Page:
It occurs to me that the absolute essentials for a scratch built carved top instrument are one or two gouges, an arched sole plane with toothed blade, some sort of graduating caliper, perhaps a violin maker's knife, a couple of cabinet scrapers, something to cut your binding channels with, a couple of dozen spool clamps [you can make these], and a couple of nut files or jeweler's files to slot your nut. In addition, you will want a good fine-cut saw and miter box if you slot your own fingerboard.

    You can fret without any specialty tools except for a crowning file. In the old days, we would crown with a triangle file with the corners ground safe.

    I repaired instruments for years on my kitchen counter with the only specialty tools being a crowning file, 4 jeweler's files to slot nuts, a home-made set of fret pullers, 4 deep throat clamps for gluing guitar bridges [you don't need these for a mandolin build], and the narrow blade saw and triangle file mentioned above. Everything else came from the hardware store. I didn't even own a belt sander [neither did Strad], but I sure was happy to get one when I moved and had room for a shop space. I'm pretty sure Strad would have liked a belt sander also.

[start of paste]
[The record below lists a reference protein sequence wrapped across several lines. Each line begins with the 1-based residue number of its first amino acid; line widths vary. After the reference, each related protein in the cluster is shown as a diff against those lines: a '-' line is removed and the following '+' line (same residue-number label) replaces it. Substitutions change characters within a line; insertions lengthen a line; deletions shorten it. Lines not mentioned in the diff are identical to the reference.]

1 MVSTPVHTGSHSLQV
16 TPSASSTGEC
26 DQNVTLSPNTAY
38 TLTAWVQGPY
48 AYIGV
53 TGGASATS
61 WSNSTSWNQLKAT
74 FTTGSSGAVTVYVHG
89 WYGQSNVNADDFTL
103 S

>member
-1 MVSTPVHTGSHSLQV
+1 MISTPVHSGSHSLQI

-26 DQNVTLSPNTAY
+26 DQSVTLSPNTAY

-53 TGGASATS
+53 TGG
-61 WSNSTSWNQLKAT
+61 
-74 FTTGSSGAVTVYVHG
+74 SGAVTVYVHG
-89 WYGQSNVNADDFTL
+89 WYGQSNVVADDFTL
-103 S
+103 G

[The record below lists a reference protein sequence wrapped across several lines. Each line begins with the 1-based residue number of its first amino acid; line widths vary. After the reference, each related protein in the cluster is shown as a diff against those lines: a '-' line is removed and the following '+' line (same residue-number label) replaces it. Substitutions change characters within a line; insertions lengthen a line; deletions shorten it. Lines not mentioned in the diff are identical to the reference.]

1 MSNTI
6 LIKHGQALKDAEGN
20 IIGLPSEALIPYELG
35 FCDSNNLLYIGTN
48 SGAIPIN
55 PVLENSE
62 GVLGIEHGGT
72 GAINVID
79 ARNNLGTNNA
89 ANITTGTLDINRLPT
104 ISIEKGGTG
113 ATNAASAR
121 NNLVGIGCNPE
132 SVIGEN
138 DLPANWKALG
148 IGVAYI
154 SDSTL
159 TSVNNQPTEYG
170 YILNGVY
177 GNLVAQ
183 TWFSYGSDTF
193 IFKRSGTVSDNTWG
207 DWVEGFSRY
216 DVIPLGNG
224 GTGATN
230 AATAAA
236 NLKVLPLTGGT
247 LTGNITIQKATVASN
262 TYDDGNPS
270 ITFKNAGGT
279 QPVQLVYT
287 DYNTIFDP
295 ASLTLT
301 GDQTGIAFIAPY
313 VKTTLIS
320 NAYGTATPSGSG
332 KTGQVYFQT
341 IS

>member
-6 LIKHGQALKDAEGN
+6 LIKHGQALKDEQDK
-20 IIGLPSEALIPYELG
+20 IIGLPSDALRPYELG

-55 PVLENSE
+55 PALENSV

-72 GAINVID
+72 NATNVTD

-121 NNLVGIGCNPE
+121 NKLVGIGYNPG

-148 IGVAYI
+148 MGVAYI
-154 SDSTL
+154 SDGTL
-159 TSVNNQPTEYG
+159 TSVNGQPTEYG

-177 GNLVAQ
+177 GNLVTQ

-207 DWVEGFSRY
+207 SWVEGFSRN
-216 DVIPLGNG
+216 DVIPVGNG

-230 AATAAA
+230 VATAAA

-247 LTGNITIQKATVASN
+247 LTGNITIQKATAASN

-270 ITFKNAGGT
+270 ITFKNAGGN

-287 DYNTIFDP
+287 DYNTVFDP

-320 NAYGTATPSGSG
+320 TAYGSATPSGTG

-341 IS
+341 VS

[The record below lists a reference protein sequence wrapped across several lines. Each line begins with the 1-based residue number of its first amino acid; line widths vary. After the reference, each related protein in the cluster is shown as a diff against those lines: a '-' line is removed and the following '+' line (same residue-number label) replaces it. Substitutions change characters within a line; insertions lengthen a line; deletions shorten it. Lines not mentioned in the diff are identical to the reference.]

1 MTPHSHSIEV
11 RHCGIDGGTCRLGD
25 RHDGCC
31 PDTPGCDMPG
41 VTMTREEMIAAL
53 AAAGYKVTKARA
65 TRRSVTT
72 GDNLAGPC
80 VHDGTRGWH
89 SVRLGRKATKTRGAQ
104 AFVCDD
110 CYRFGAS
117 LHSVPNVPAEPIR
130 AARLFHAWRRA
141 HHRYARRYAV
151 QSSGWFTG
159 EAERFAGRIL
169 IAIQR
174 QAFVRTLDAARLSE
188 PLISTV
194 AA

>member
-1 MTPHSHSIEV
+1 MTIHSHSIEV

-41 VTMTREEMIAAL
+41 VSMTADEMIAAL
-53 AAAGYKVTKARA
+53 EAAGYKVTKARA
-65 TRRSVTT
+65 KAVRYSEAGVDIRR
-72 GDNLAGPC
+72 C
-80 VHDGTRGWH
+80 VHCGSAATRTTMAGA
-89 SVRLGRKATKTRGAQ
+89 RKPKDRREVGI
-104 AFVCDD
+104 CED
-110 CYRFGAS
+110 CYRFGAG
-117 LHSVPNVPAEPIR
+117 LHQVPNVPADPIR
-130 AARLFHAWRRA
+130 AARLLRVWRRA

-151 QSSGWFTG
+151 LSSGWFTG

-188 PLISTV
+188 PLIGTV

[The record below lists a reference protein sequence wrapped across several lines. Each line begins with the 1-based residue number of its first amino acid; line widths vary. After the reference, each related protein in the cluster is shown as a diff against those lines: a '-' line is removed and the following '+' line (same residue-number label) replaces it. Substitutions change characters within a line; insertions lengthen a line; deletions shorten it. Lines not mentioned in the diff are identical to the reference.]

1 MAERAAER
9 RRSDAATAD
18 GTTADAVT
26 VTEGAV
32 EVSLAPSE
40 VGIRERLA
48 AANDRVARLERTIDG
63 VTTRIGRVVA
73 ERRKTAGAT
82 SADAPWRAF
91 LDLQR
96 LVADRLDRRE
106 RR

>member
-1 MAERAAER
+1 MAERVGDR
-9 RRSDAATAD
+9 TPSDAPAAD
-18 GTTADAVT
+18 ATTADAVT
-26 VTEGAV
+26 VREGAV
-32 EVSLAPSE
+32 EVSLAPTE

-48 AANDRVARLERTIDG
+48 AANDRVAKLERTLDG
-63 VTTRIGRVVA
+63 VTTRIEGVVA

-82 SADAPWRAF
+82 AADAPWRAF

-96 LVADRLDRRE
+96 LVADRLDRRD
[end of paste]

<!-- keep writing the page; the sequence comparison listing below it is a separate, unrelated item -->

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  7. #6
    Registered User
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    Default Re: Starter Tools

    When I started I bought a used jointer, band saw, small belt sander. Never used the jointer, so sold it. I prefer to use a jointer plane, takes up less space, is quieter, and safer but gets the job done just fine.
    THE WORLD IS A BETTER PLACE JUST FOR YOUR SMILE!

  8. #7

    Default Re: Starter Tools

    You haven’t mentioned layout and measuring tools. You’ll learn plenty about what tools you need after making a full sized layout and considering how you’ll manufacture and assemble each piece.

    And what type of stock you start with and what items you’ll purchase (fingerboard, bridge, end pin?) will influence the tool selection. You can certainly get by with a minimal set of tools, but it takes more skill, patience, time and work.
    Play it like you mean it.

  9. #8
    Registered User
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    Default Re: Starter Tools

    I’ve only built 8 mandolins so far but I’ll tell you what I’ve got. A cheap, used bench table saw, band saw, bench drill press. Bought a new dremel, stew Mac binding cutter, thumb plane, and small belt sander from home depot. I’ve cut my own finger board and frets before but now just order that done from LMI and hammer frets in, so a cheap soft blow hammer from harbor freight, I also picked up double jaw cutting tool for frets from there. I don’t have a shop only a dirt floor carport that I work under( when I actually get the time). The tools increase over time. I’ve recently bought a safety planer from stewmac which really helps on thinning side wood for bending. This little hobby is extremely addictive, fun and rewarding so get in there and enjoy!

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  11. #9

    Default Re: Starter Tools